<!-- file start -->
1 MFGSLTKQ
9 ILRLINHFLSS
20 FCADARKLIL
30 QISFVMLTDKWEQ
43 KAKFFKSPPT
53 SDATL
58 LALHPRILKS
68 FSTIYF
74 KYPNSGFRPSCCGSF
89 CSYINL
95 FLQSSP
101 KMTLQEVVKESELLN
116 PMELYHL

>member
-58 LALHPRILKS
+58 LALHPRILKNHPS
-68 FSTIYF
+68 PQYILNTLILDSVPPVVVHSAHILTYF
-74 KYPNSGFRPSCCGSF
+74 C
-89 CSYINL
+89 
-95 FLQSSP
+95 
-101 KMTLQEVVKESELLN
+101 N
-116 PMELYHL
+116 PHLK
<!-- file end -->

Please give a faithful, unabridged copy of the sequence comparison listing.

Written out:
1 MFGSLTKQ
9 ILRLINHFLSS
20 FCADARKLIL
30 QISFVMLTDKWEQ
43 KAKFFKSPPT
53 SDATL
58 LALHPRILKS
68 FSTIYF
74 KYPNSGFRPSCCGSF
89 CSYINL
95 FLQSSP
101 KMTLQEVVKESELLN
116 PMELYHL

>member
-58 LALHPRILKS
+58 LALHPRILKNHPS
-68 FSTIYF
+68 PQYILNTLILDSVPPVVVHSAHILTYF
-74 KYPNSGFRPSCCGSF
+74 C
-89 CSYINL
+89 
-95 FLQSSP
+95 
-101 KMTLQEVVKESELLN
+101 N
-116 PMELYHL
+116 PHLK